Lenovo

Acer and its former chief executive Gianfranco Lanci may have parted ways for almost a year now, but it is apparently not quite water under the bridge between the two sides.

The Taiwanese company said on Tuesday that it has initiated legal action in Mr Lanci’s home country of Italy, alleging that Mr Lanci violated non-compete clauses in the contract he signed with Acer upon leaving in Febuary 2011 – Mr Lanci joined Lenovo as a consultant in September, and the Chinese company last month announced Mr Lanci would head its Europe, Middle East and Africa operations, effective April. Read more

Joseph Menn

Smack in the middle of the ultrabook and tablet hoopla from the Consumer Electronics Show in Las Vegas comes a sobering report from the market researchers at IDC: PC shipments in the critical fourth quarter were down 0.2 per cent from a year before. Read more

When Acer last March unceremoniously ousted its then-chief executive Gianfranco Lanci, it was not an amicable parting, with both sides apportioning blame on the other for the split.

But if the Taiwanese company had thought they were rid of Mr Lanci by forcing his resignation, then they are sorely mistaken. Mr Lanci was this week appointed the head of Europe, Middle East and Africa by none other Lenovo, Acer’s Chinese rival. Read more

Apple iPad and iPhone 

 

If 2010 was Apple’s year in personal technology, with the launch of the iPad and major redesigns for the iPhone, MacBook Air and Apple TV, it is harder to call the winners of 2011, with Apple happy with incremental updates and the competition still striving to catch up.

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Maija Palmer

Milko van DuijlStill high on overtaking Dell last week to become the world’s second largest PC manufacturer by sales, Lenovo is becoming ever more bullish. Milko van Duijl, Lenovo’s senior vice president, is now not shy of admitting the company is gunning for the number one position – which it could reach within two or three years. Read more

lenovo ideapad

To judge how tastes and fashions can change, I placed our four-year-old family laptop, an Acer Aspire, next to the latest version, launched this week, the S3.

Acer had subcontracted the design of our old Aspire to BMW and it had a glossy black exterior curved like a bonnet, while its lid opened and shut with the solidity of a German car door.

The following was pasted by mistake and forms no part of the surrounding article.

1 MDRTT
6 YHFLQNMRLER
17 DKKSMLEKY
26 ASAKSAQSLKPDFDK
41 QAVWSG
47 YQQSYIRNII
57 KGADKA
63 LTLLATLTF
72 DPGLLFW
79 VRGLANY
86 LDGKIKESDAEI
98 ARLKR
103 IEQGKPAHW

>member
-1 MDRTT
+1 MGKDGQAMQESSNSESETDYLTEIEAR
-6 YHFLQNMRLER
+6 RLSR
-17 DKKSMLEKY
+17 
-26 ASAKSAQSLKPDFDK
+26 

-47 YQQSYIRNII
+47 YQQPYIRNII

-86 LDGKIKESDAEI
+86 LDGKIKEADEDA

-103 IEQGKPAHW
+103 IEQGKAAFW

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Chris Nuttall

The MacBook Air finally has some serious competition with the first of the new Ultrabook laptops being launched here at the IFA consumer electronics show in Berlin.

After Toshiba unveiled what it claimed was the world’s thinnest and lightest 13.3in laptop on Thursday – the Portege Z830 - Acer followed up on Friday with the Aspire S3, which boasts 1.5 seconds start-up time from a sleep state that can last 50 days on its long-life battery. Read more

Lenovo has announced its first family of tablets, with two being launched under the IdeaPad brand along with a ThinkPad tablet that uses Google’s Android 3.1 operating system.

Lenovo had recently released LePad, a 10in Android tablet that can dock with a laptop base, in China only, but rumours of these new tablets for the US had been rife for months and the ThinkPad version (pictured) looked the most interesting of the three when I was shown them recently.

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Chris Nuttall

Lenovo has announced its first family of tablets, with two being launched under the IdeaPad brand along with a ThinkPad tablet that uses Google’s Android 3.1 operating system. Lenovo had recently released LePad, a 10in Android tablet that can dock with a laptop base, in China only, but rumours of these new tablets for the US had been rife for months and the ThinkPad version looked the most interesting of the three when I was shown them recently. Read more

Chris Nuttall

At work, I have substituted the box under my desk, the one I keep accidentally kicking, with a Lenovo ThinkCentre Edge 91z all-in-one PC that sits on the desk in front of me. It has just one cable – for power. The PC‘s innards have been incorporated into the rear of the monitor, so no monitor cable is needed; the keyboard and mouse are connected by wireless and the built-in WiFi means no ethernet networking cable is needed. The iMac has the same capabilities, making these two devices the Mac and PC state-of-the-art ap­proaches to compact desktop computing. Read more